CONCERT REVIEW: Old Hat Jazz Band, The Market House, Long Sutton
None other than music legend Louis Armstrong is quoted as having once said: "If you have to ask what jazz is, you'll never know".
Old Hat Jazz Band made it clear that they know full well "what jazz is" when they brought a mix of old rag time and more modern interpretations of what another master of the genre, American trumpeter Wynton Marsalis, described as "a very structured thing that comes down from a tradition and requires a lot of thought and study".
The band's quarter, guitarist John Kelly, double bassist Louis Thomas, trumpeter Mike Soper and clarinettist/saxophonist Will Scott positively oozed easy listening as they played two sets that were both ideal for a Friday night audience.
After opening with W.C. Handy's "St Louis Blues", works by other jazz greats followed in quick succession.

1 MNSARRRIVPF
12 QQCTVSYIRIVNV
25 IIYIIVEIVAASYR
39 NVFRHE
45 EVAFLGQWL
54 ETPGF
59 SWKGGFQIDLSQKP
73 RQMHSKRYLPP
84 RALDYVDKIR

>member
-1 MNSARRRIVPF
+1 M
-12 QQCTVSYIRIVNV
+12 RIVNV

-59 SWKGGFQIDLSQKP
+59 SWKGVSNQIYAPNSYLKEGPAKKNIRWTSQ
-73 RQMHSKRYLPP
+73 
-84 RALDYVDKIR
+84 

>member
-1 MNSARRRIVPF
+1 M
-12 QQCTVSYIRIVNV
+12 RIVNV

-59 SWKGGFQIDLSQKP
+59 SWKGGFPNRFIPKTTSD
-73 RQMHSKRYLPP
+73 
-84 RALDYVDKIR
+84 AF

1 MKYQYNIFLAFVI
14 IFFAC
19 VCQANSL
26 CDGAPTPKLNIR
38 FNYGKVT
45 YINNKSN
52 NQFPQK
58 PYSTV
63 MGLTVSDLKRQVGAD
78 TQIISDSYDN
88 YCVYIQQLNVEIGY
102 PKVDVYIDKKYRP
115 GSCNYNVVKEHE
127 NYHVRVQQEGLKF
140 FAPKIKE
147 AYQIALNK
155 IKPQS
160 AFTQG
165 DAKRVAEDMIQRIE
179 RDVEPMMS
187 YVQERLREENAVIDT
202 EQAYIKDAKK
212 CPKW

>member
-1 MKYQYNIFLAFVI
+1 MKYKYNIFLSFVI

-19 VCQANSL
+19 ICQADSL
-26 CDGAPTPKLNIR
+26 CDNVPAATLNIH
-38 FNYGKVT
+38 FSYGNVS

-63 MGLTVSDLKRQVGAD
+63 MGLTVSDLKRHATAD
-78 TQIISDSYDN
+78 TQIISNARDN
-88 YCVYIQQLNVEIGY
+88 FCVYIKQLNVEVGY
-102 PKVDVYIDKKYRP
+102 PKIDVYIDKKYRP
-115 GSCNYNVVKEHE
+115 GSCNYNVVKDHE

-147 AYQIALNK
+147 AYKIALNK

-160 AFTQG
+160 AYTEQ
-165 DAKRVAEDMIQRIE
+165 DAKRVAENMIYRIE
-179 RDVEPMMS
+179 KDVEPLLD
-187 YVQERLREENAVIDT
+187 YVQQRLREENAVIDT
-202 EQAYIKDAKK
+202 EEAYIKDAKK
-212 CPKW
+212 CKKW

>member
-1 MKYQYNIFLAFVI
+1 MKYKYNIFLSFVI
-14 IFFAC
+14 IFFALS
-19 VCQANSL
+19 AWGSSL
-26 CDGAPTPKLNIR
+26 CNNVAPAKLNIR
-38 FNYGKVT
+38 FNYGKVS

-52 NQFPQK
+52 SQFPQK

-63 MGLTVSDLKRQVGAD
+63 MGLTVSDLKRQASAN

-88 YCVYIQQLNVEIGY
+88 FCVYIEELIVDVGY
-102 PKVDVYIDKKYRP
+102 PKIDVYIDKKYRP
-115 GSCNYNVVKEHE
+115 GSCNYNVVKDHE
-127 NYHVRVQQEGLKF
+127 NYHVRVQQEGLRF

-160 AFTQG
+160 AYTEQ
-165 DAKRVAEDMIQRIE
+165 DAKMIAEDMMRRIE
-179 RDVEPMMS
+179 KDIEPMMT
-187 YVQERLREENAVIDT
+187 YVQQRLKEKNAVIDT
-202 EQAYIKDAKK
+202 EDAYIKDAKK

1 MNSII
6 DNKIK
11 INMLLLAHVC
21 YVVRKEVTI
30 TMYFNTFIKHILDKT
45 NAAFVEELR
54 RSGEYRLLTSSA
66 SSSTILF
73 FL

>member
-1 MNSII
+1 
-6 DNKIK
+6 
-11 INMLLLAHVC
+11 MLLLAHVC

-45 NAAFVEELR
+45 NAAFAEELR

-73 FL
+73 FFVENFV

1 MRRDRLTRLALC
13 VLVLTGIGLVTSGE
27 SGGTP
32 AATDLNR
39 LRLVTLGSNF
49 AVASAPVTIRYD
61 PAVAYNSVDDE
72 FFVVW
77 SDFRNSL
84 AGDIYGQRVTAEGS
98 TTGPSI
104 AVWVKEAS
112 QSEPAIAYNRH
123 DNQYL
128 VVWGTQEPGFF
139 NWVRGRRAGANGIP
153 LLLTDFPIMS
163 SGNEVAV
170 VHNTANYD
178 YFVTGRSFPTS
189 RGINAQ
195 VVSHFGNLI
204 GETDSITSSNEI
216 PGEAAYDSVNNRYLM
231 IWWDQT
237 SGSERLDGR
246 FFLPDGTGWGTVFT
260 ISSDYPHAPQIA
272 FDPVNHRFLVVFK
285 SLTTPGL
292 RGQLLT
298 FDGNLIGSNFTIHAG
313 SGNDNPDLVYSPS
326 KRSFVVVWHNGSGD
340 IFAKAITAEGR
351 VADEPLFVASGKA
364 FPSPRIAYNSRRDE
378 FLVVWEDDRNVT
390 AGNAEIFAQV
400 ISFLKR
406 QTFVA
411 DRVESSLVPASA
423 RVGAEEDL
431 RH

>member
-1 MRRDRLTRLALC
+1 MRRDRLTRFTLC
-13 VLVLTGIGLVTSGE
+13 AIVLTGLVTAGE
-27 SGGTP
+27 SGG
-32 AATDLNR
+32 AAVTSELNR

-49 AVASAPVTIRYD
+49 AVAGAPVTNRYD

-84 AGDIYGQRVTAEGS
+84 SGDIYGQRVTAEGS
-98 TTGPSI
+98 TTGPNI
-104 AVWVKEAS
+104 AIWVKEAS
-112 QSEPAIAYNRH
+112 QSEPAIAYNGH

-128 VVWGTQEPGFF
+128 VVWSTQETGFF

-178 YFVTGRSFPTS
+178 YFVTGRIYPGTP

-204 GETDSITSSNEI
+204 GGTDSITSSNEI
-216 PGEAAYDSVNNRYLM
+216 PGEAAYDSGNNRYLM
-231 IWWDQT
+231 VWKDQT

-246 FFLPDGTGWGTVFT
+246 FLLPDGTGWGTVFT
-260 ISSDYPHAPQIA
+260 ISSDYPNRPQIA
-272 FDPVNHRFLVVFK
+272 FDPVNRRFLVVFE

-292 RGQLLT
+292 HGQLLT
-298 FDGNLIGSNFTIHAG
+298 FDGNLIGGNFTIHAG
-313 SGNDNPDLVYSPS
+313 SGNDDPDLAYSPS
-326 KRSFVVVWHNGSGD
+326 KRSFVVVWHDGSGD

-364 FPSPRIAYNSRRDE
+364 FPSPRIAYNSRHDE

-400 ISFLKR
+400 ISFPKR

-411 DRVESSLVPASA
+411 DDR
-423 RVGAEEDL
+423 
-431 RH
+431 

Cole Porter's "It Was Just One of Those Things", "Body and Soul" (one of the most commonly played jazz ballads of all time) by Johnny Green, Hoagy Carmichael's "Skylark" and William H. Tyers' jazz standard piece, "Panama".
There was even room for the sounds of Martinique, courtesy of "Seul le Tropique" (Only the Tropics) by Eugene La Touche.
Old Hat Jazz Band introduced their own material as well, most notably with John Kelly's "My Ideal".
But works by the jazz greats were just around the corner, "Mood Indigo" and "Prelude to a Kiss" (Duke Ellington), "Louisiana Fairytale" (Fats Waller), "China Boy" and "Eqyptian Fantasy" (Sidney Bechet).
The night was rounded off with an encore number, "When I Grow Too Old to Dream", a song recorded by the likes of Nat King Cole, The Everly Brothers and Bing Crosby.
Put simply, Old Hat Jazz Band specialises in music you can listen to while watching the world go by.
Or as Canadian jazz great Oscar Peterson once said: "We’re not like pop musicians who have to perform the same top ten tunes every night of a tour."
Review by Winston Brown